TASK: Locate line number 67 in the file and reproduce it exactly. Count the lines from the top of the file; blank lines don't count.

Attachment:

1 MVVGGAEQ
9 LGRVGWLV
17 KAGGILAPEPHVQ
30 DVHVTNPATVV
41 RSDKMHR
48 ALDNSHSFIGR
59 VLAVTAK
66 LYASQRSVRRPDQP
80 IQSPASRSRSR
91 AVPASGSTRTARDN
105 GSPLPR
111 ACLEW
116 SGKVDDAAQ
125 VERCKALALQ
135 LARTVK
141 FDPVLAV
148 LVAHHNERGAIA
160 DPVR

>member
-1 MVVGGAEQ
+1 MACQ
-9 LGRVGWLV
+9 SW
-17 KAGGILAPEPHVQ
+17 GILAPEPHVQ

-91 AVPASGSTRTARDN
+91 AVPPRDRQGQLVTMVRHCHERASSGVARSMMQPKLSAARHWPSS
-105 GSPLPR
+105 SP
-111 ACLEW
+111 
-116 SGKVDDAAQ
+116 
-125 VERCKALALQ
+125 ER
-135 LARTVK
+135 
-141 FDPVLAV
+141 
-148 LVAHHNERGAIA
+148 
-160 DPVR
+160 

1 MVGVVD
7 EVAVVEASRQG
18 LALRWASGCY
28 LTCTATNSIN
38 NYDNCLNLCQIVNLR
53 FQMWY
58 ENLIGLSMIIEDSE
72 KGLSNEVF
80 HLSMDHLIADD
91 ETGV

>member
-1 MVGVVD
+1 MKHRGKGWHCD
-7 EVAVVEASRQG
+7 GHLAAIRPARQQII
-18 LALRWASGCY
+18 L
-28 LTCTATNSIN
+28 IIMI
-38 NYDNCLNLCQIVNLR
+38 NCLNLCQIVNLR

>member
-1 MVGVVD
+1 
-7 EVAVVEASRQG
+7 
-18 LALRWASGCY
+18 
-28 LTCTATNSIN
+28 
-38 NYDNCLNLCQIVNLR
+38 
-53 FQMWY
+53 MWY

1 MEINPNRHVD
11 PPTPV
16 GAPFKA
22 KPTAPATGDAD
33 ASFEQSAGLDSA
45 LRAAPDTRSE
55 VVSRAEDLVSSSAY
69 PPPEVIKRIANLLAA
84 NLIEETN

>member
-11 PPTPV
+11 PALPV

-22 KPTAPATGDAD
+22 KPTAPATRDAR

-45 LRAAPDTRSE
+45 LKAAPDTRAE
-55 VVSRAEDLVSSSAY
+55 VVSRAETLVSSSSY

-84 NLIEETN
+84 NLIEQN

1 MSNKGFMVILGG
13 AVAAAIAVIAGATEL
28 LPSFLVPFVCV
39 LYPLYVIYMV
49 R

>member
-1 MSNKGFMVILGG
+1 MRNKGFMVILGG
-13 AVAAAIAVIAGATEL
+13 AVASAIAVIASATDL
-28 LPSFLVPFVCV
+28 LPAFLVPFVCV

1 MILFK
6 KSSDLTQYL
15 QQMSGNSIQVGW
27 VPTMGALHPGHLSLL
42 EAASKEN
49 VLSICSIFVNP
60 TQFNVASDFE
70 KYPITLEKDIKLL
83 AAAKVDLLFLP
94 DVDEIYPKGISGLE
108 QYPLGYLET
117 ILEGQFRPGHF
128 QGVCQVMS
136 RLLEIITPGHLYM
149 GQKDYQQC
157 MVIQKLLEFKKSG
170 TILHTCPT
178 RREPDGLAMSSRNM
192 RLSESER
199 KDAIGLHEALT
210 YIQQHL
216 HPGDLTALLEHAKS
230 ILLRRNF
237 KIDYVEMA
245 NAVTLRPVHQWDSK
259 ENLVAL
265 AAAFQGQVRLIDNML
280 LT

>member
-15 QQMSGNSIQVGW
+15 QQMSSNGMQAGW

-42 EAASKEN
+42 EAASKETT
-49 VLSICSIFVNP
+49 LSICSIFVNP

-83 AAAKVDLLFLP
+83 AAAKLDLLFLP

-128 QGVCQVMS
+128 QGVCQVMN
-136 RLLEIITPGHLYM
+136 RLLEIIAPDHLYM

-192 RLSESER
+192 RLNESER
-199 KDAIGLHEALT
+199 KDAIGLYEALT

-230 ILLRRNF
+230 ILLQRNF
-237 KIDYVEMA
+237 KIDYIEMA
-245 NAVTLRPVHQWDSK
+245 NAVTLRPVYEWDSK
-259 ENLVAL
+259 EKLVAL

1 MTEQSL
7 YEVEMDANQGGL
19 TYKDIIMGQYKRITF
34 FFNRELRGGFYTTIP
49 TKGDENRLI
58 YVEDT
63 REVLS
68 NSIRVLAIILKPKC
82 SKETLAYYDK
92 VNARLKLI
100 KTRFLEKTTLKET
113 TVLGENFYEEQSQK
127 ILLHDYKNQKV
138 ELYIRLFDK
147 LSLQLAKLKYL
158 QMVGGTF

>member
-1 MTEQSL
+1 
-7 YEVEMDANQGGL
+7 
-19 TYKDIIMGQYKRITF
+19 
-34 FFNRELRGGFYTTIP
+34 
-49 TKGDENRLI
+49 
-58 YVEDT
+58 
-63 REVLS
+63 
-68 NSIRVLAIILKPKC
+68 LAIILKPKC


+1 